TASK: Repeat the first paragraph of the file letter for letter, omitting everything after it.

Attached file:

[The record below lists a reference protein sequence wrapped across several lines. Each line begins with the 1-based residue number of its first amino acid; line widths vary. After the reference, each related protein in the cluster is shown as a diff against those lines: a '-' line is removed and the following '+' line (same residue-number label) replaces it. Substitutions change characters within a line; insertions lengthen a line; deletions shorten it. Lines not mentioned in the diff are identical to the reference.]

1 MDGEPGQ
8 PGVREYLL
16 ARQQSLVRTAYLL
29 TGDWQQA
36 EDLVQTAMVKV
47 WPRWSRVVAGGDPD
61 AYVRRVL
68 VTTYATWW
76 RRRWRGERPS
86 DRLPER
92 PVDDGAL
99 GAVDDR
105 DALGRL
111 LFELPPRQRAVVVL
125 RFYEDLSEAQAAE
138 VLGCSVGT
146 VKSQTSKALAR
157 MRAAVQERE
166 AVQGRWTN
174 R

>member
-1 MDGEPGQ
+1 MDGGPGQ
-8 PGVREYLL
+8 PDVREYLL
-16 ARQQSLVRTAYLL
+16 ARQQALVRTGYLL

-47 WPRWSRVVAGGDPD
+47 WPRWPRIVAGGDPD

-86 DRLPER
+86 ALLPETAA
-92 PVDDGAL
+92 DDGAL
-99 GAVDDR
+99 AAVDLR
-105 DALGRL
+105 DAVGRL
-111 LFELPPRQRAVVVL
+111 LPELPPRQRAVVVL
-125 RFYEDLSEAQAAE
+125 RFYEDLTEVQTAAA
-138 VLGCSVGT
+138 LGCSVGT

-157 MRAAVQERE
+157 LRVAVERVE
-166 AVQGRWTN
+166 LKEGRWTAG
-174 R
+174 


[The record below lists a reference protein sequence wrapped across several lines. Each line begins with the 1-based residue number of its first amino acid; line widths vary. After the reference, each related protein in the cluster is shown as a diff against those lines: a '-' line is removed and the following '+' line (same residue-number label) replaces it. Substitutions change characters within a line; insertions lengthen a line; deletions shorten it. Lines not mentioned in the diff are identical to the reference.]